7.2.1. Influence of the components 244

7.2.2. Influence of the casting method 249

7.3. Modeling the acoustical properties 252

7.3.1. Physical analysis of the acoustical properties beingmeasured 253

7.3.2. The adapted double porosity model and its parameters255

7.3.3. Experimental validation of the model 257

7.4. Application of the model to the acoustical characterizationof shiv 258

7.4.1. Porosity of shiv 258

7.4.2. Resistivity 262

7.5. Conclusion 264

7.6. Bibliography 264

Chapter 8. Plant-Based Concretes in Structures: StructuralAspect – Addition of a Wooden Support to Absorb the Strain267
Philippe MUNOZ and Didier PIPET

8.1. Introduction 267

8.2. Preliminary test 269

8.2.1. Description of the panel 269

8.2.2. Putting the panel in place on the bracing bank 270

8.2.3. Longitudinal loading and measurement of the movements271

8.2.4. Behavior of the test bank 273

8.2.5. Behavior of the wooden panel 274

8.3. Test on a composite panel of a wooden skeleton andhempcrete 276

8.3.1. Description of the panel 276

8.3.2. Emplacement of the panel on the bracing bank 276

8.3.3. Vertical loading 279

8.3.4. Longitudinal loading and measurement of the movements280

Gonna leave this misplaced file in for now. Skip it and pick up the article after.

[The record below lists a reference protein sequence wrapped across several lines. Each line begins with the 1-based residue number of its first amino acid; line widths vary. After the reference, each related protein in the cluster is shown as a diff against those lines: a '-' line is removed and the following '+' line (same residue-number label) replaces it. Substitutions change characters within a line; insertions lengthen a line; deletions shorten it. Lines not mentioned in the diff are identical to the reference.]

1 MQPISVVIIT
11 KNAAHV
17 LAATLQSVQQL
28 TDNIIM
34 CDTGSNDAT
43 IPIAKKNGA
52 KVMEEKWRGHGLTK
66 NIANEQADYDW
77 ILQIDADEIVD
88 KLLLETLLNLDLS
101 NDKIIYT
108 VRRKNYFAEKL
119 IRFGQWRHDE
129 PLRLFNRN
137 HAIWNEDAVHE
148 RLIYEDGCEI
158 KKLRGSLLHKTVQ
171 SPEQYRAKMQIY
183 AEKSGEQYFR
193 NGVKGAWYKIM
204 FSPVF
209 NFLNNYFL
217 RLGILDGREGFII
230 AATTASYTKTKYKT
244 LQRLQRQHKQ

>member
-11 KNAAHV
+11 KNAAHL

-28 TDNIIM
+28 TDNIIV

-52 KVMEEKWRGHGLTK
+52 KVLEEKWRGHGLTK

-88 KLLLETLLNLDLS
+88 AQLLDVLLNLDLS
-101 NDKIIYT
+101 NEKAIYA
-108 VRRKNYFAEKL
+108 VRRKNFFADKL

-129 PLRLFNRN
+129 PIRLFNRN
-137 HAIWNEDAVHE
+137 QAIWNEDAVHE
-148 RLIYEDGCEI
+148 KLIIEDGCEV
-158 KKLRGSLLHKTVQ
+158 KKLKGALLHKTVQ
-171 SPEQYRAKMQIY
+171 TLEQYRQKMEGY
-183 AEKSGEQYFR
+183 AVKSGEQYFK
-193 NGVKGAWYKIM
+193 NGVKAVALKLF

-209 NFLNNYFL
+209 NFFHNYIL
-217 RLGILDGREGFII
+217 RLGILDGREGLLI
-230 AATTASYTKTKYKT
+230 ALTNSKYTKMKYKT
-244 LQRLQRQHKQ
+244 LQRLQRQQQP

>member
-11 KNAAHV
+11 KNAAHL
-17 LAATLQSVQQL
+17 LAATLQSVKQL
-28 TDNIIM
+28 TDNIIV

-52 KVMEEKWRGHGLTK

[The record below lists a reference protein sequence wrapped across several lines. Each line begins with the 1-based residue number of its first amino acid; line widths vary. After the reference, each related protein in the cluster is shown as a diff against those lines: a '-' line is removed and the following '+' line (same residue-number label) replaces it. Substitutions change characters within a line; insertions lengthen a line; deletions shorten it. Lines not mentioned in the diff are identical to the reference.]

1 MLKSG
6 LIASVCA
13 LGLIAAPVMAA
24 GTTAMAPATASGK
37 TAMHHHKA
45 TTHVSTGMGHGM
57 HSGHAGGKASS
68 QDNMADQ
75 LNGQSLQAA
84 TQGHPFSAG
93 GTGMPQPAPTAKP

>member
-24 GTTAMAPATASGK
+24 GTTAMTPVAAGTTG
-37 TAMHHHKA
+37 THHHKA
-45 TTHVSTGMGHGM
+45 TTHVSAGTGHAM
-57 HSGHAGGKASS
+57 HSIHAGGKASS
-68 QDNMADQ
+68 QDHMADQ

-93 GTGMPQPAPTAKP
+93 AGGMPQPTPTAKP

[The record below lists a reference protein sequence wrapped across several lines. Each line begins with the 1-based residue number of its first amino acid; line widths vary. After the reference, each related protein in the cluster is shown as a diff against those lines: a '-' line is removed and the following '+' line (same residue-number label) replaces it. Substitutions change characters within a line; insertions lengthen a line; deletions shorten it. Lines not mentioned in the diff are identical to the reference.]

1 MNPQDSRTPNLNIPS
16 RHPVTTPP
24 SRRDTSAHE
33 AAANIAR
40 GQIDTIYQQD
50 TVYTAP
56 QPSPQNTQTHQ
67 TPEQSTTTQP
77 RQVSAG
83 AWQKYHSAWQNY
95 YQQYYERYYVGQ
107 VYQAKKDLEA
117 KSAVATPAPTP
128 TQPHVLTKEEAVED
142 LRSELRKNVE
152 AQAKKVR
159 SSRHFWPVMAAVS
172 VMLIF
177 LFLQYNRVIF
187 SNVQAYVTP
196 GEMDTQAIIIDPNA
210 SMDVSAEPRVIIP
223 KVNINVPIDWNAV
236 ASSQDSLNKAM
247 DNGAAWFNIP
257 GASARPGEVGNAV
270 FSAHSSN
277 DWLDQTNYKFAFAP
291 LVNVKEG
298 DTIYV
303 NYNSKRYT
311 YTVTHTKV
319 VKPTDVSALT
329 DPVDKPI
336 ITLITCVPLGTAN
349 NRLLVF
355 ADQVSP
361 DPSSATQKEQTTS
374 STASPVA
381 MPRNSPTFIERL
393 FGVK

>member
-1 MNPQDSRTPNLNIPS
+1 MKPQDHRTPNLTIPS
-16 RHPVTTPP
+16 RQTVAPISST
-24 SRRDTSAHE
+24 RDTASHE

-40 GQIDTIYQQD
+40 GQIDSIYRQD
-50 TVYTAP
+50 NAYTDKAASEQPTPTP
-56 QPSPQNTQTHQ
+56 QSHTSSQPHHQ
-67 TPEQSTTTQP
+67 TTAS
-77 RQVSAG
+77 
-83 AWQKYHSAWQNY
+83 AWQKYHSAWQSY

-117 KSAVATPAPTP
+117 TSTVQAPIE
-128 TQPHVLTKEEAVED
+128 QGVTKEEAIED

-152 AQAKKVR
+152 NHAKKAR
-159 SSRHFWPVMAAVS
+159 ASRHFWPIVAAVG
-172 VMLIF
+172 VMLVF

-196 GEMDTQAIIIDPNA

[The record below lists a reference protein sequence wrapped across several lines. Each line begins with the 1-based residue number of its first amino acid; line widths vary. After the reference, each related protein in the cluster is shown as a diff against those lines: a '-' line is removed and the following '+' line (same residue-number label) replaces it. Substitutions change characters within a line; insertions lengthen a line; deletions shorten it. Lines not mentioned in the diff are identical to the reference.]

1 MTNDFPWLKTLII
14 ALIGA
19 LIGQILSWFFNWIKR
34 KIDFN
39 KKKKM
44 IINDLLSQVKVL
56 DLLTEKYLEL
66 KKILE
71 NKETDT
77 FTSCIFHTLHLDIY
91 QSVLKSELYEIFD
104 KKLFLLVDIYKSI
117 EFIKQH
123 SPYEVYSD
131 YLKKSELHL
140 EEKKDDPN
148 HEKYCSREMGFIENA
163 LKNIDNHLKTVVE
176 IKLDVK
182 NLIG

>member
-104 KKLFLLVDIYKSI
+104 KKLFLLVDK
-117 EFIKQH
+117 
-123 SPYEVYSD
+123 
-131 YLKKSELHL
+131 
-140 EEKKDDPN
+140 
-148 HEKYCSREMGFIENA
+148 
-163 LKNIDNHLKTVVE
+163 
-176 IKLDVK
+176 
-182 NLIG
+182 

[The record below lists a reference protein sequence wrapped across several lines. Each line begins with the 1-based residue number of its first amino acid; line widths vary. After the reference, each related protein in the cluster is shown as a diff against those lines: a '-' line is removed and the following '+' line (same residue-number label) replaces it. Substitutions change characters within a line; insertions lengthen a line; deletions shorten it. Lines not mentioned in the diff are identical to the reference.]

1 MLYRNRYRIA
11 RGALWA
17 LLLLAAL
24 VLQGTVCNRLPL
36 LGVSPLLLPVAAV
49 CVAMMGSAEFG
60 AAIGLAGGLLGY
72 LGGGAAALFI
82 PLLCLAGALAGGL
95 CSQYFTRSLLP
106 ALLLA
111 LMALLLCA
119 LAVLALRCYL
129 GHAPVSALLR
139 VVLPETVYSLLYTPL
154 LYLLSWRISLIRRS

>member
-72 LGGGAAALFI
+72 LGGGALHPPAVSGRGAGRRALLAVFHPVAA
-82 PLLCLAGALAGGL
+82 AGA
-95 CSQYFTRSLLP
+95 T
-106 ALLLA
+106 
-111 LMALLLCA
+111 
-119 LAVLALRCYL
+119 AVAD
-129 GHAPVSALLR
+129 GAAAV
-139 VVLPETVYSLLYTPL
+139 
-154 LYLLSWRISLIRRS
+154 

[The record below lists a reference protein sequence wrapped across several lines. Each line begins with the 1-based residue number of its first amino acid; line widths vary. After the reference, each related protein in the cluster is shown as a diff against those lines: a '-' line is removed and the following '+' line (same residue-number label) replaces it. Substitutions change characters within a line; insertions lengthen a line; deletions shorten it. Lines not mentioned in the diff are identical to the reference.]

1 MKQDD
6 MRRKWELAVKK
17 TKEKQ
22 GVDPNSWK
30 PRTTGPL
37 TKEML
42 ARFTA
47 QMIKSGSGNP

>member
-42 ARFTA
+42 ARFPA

8.3.5. Running of the test 281

8.3.6. Feature of the ruin of the panel 283

8.4. Results and comparative analysis 285

8.5. Conclusions and reflections 287

8.6. Acknowledgements 288

8.7. Bibliography 288

Chapter 9. Examination of the Environmental Characteristicsof a Banked Hempcrete Wall on a Wooden Skeleton, by LifecycleAnalysis: Feedback on the LCA Experiment from 2005 289
Marie-Pierre BOUTIN and Cyril FLAMIN

9.1. Introduction 289

9.2. Description of the products studied 291

9.3. Method for environmental evaluation of bio-sourcedmaterials 292

9.4. Lifecycle Analysis on hempcrete – methodology,working hypotheses and results 294

9.4.1. Delimitation of the system under study 294

9.4.2. Inventory analysis 298

9.4.3. Impact evaluation 303

9.4.4. Results and interpretation of the lifecycle 305

9.5. Interpretations of the lifecycle, conclusions andreflections 306

9.6. Bibliography 310

List of Authors 313

Index 315